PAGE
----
An audit in the Philippines has shown the country uses a “shocking” amount of single-use plastic, including billions of sachets a year.
The report, produced by the environmental organisation Global Alliance for Incinerator Alternatives (GAIA) today (Friday, March 8), is part of an effort to push for government action to reduce plastic waste.
It says that every day, almost 57 million plastic shopping bags are used in the Philippines — a total of more than 20 billion a year.
This figure does not include the smaller bags known as “labo” bags — about 16.5 billion of these are used annually.
The figures are based on 21 waste assessments conducted in six cities and seven municipalities across the country, with the national figures produced by extrapolating from these.
“On a per capita basis, it’s about one sachet per person per day,” said Froilan Grate, executive director of GAIA’s Asia-Pacific office.
“But on a per year, per city basis, it’s quite shocking. It runs into the millions and billions depending on the place,” he told AFP.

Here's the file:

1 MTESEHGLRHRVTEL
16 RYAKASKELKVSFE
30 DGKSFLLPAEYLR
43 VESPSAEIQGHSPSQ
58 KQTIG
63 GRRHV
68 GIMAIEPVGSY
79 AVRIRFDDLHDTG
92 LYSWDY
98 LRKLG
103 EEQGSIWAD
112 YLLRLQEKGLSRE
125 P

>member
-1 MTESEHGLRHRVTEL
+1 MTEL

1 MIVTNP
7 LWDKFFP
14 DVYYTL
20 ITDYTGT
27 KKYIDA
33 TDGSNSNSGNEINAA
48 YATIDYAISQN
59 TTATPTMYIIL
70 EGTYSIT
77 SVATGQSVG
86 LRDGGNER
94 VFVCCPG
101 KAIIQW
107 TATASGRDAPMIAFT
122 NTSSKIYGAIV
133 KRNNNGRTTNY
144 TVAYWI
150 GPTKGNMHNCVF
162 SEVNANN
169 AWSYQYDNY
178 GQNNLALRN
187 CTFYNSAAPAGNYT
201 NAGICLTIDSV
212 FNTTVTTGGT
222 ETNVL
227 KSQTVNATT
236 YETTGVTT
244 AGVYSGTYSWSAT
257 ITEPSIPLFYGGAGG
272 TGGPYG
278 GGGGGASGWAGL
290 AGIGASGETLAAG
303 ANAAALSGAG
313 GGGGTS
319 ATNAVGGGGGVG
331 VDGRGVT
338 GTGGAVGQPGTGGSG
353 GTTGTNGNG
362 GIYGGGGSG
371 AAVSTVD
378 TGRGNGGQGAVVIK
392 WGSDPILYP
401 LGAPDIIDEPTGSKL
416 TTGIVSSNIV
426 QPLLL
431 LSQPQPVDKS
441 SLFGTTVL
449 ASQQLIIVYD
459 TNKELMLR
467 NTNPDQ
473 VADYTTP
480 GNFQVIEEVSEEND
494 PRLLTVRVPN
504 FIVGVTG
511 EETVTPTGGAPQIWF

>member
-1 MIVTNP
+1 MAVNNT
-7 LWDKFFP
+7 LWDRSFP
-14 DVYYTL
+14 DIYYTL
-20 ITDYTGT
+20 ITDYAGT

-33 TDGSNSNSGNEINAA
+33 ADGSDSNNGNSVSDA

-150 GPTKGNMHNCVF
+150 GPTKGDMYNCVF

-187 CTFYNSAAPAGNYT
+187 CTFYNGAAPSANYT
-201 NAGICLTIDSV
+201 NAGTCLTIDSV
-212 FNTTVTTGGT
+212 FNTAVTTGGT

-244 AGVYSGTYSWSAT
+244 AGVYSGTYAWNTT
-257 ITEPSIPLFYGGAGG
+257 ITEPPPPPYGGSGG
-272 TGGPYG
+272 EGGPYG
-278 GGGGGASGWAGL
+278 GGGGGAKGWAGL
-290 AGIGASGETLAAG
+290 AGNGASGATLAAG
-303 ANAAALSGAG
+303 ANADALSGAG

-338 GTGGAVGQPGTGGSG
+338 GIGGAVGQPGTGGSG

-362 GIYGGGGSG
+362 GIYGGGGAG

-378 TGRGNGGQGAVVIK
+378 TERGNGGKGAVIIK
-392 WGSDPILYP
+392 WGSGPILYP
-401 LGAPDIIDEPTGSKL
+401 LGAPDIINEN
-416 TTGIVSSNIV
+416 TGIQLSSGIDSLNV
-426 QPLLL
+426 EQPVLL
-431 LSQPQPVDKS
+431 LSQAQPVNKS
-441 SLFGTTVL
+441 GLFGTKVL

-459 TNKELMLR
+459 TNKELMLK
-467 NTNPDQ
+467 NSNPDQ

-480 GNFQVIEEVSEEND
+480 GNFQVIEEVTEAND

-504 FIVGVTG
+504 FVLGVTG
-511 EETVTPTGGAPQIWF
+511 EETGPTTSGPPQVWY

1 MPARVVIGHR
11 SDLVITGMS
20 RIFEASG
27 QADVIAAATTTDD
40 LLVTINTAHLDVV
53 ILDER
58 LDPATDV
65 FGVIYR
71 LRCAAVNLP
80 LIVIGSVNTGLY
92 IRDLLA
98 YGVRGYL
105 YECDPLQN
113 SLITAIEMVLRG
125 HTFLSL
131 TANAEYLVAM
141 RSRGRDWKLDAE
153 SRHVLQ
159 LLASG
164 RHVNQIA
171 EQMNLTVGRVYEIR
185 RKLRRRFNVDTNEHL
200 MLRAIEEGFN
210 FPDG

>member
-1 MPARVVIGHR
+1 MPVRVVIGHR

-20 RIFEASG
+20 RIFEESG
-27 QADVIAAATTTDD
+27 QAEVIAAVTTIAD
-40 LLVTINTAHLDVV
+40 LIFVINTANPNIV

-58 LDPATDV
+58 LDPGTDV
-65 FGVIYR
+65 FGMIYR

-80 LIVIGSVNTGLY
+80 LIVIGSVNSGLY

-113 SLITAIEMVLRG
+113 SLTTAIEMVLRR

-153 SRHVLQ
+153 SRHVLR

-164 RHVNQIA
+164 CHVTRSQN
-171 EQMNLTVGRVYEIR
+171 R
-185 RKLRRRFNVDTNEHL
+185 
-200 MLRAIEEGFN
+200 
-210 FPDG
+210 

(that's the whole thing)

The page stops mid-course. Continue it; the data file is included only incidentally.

Individual portions of many products, such as coffee and shampoo, are a mainstay of small convenience or “sari-sari” stores catering to largely cash-strapped customers.
Sachets not just for the poor
However, Mr Grate said even wealthier consumers — who could save cash by buying in bulk — bought the sachets due to their widespread availability.
“If you go to the supermarkets, it’s rare for you to be able to buy coffee in bigger containers, it’s all in sachets,” he said.
The report also found that where local-level plastic bag bans had been enforced, usage dropped dramatically.
It urged the government to “institute a comprehensive national plastic bag ban that promotes reusable bags”.
It also wants regulations on other single-use plastic products and regulation to make companies to redesign products to minimise plastic waste.
As we have previously reported, plastic pollution is a major issue in the Philippines. Alongside China, Vietnam and Indonesia it is among the world’s worst offenders.
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